Our People: Meet Marathon Petroleum’s most prolific inventor Howard Moore

Business News

National Inventors Month is recognized in May to celebrate human ingenuity. One of Marathon Petroleum Company LP’s (MPC) key inventors has been working on new ideas, new processes and design improvements for more than 50 years. The United States Patent and Trademark Office (USPTO) has granted 28 patents to MPC based on the innovative ideas conceived and developed by Principal Refining Engineer Howard Moore. Moore continues to discover new problems to solve. However, Moore says his first patent remains his favorite. It involves aviation fuel created from alternative feedstocks in the 1980s and a jet flight with John Glenn, the famed astronaut, on board.

To most people, having a patent means exotic technology, riches and Thomas Edison-type breakthroughs. To Howard Moore, inventor of more U.S. patents than any current employee at MPC, it means innovative ways to run the business better and more efficiently. He sees a patent as a viable tool to protect MPC’s ability to operate profitably.

“As a technologist, I’m out in the refinery supporting the operating units,” said Moore. “We find a problem that we need to solve, and then it might appear that the process is patentable. We don’t want someone else to patent it and prevent us from doing what we are doing. We tend to file more protective patents.”   

Moore has been involved in petroleum processing and synthetic oils research since 1974 when he represented the University of Kentucky in a National Science Foundation (NSF) funded UK/Ashland Oil coal pyrolysis unit project.

“My chemical engineering professor called me into his office because he knew I grew up near the Ashland refinery,” said Moore. “They’d signed a contract and needed someone to go to Ashland for the project. It became part of my graduation plan, and that’s how I started with the company and stayed in Kentucky.”

He joined Ashland’s Research and Development (R&D) team as a research engineer in 1975, performing economic analysis and technical evaluation of new process developments. He received formal training in the patent process because there was an emphasis on technology and discovery. He performed pilot plant work on the scaling down of fluid catalytic cracking (FCC) processes, designing and building Ashland's first fully circulating pilot FCC units, which became industry-recognized for their ability to process heavy feeds and simulate commercial operations.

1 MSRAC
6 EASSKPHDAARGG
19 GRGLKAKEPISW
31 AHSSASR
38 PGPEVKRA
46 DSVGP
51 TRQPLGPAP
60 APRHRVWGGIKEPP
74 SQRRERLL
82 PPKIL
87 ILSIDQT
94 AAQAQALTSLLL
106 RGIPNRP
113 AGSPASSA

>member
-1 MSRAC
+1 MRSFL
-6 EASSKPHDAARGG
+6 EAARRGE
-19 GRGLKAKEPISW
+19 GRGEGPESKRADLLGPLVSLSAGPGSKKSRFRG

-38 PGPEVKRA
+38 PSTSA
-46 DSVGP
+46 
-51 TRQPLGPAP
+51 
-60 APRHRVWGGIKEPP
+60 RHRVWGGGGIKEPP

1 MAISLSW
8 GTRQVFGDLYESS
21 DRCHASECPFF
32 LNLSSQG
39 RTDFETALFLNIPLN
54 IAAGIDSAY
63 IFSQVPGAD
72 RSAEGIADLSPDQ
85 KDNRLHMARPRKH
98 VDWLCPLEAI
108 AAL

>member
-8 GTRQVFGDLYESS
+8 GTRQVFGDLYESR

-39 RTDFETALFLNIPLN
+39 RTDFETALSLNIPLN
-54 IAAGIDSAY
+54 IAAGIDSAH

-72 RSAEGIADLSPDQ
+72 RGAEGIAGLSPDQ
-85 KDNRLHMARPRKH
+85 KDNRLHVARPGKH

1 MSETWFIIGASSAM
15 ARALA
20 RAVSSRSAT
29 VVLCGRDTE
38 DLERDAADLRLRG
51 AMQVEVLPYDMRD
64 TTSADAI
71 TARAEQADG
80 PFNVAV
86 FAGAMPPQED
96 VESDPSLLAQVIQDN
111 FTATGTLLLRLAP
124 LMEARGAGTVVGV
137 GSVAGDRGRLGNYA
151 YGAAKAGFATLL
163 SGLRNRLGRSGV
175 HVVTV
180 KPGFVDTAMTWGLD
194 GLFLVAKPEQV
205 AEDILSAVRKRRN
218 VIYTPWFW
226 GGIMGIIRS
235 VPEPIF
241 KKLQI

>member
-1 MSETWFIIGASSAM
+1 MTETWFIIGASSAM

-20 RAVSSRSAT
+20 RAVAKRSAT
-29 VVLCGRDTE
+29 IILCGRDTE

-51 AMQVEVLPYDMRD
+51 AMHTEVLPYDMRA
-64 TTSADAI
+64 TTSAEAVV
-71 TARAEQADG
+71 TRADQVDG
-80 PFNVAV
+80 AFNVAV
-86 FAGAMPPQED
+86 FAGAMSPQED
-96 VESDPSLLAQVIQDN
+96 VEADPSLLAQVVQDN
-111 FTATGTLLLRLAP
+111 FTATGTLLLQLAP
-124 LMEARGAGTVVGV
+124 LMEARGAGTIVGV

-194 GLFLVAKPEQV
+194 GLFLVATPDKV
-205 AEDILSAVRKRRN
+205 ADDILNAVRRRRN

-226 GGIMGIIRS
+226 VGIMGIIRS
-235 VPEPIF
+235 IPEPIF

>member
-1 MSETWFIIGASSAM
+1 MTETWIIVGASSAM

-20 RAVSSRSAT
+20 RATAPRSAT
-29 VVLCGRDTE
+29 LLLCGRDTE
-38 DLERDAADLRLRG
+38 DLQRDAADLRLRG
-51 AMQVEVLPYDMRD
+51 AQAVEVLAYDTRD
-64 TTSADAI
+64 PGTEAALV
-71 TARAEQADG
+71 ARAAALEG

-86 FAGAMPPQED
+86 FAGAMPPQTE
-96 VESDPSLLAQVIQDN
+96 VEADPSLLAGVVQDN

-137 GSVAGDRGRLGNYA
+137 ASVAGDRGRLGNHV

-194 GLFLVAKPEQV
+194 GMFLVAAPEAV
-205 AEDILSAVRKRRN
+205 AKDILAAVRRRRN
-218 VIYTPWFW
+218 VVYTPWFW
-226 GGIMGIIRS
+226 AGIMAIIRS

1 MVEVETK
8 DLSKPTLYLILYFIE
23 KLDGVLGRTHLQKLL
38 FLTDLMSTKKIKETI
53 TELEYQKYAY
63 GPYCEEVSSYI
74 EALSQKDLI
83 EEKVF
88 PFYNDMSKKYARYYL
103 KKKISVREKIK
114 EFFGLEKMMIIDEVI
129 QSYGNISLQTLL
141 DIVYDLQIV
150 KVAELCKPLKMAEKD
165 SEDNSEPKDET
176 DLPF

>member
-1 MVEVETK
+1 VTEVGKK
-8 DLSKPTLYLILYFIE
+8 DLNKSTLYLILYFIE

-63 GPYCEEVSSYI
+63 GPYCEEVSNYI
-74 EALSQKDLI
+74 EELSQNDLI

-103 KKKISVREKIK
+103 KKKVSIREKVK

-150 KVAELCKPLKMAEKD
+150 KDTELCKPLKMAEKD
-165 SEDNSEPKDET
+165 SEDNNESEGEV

In the early 80s, Moore said there was a terrible downturn in the oil industry, and he was tasked with finding an alternative way to produce aviation fuel. That led to his first patent for a combination process for upgrading oil products of coal, shale oil and crude oil to produce jet fuels, diesel fuels and gasoline. Moore used the process to help create 5,000 gallons of military aviation fuel using alternative feedstocks.

“John Glenn flew an F-15 from Wright Patterson Air Force Base to Washington D.C. on that fuel to testify before Congress that we needed secure energy sources for national defense purposes. I’m glad he didn’t crash or anything,” said Moore. “We used a different feedstock to show you can make conventional fuel from unconventional resources.”

That first patent may have been his favorite, but his resume is full of honors, awards, certifications, publications and more patents.

“Howard Moore is an industry icon,” said Jeff Sexton, Refining Technology Director and chair of MPC’s Invention Classification Committee. “He has a strong reputation in the industry for his innovation and accomplishments. As a leader within the company, he’s also devoted to mentoring young engineers and encouraging them to succeed.”

Moore’s daughter is also an engineer who works for MPC. She is the Engineering & Technical Services Manager at the Canton refinery and credits her dad for being her role model.

“My dad is my inspiration as a working mom. When I was a kid, although he was an R&D manager at that time, he made sure to always be home at the same time every evening for our family,” said Beverly Long, Moore’s daughter. “Then and now, I always know my sister, my daughter and I are his first priority. That’s my bar for being a working mom, and he showed me it is possible to do that and have a productive and interesting career over the long term.”

From 1998 to present, he has been the Hydroprocessing Technologist for MPC with the responsibility for coordinating 12-66 hydrotreaters at 4-16 refineries depending on the time. He’s also spent a lot of time mentoring young engineers in the business. Overall, he feels he’s had a challenging job that has kept him intrigued for more than 45 years.

“I love what I do. It makes it easy to get up in the morning,” said Moore. “I’d like to work as long as I can. It’s entertaining. And we have an advantage. I believe we work with the top 5% intelligent people in the world. We challenge each other so much. This is a great place to work.”

Quick Facts

  • Born in eastern Kentucky on the farm his family has owned since 1938, within a mile of the initial homeplace from 1805. He now lives on and manages the property.
  • Education: B.S., Chemical Engineering, University of Kentucky, 1974
  • S., Chemical Engineering, University of Kentucky, 1975
  • Military: US Army Strategic Communications Command from 1970 to 1972; Honorably discharged as Specialist Fourth Class
  • Family: Two daughters. One is an international equestrian. The other is a chemical engineer for Marathon Petroleum.
  • First Patent: Johnson, C. A., C. Ward, H. F. Moore, and W. P. Hettinger, Jr., "Combination Process for Upgrading Oil Products of Coal, Shale Oil, and Crude Oil to Produce Jet Fuels, Diesel Fuel, and Gasoline," US Patent 4,409,092 (October 11, 1983).
  • Career: 45+ years at MPC (which started with Ashland Oil in 1975)